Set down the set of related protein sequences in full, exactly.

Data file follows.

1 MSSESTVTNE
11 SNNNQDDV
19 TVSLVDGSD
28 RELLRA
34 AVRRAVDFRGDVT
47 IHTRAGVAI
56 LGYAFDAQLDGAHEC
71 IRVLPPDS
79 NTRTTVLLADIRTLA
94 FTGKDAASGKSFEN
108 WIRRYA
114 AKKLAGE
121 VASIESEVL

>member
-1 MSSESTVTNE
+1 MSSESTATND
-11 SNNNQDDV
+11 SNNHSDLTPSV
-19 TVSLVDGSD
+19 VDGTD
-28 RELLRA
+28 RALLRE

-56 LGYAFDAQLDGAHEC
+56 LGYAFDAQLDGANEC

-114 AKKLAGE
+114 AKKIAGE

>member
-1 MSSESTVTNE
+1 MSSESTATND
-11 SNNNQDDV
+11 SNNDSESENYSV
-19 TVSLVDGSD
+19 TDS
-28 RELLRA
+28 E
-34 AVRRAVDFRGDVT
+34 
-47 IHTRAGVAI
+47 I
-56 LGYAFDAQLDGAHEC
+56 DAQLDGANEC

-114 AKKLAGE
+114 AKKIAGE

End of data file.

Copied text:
1 MSSESTVTNE
11 SNNNQDDV
19 TVSLVDGSD
28 RELLRA
34 AVRRAVDFRGDVT
47 IHTRAGVAI
56 LGYAFDAQLDGAHEC
71 IRVLPPDS
79 NTRTTVLLADIRTLA
94 FTGKDAASGKSFEN
108 WIRRYA
114 AKKLAGE
121 VASIESEVL

>member
-1 MSSESTVTNE
+1 MSSESTATND
-11 SNNNQDDV
+11 SNNHSDLTPSV
-19 TVSLVDGSD
+19 VDGTD
-28 RELLRA
+28 RALLRE

-56 LGYAFDAQLDGAHEC
+56 LGYAFDAQLDGANEC

-114 AKKLAGE
+114 AKKIAGE

>member
-1 MSSESTVTNE
+1 MSSESTATND
-11 SNNNQDDV
+11 SNNDSESENYSV
-19 TVSLVDGSD
+19 TDS
-28 RELLRA
+28 E
-34 AVRRAVDFRGDVT
+34 
-47 IHTRAGVAI
+47 I
-56 LGYAFDAQLDGAHEC
+56 DAQLDGANEC

-114 AKKLAGE
+114 AKKIAGE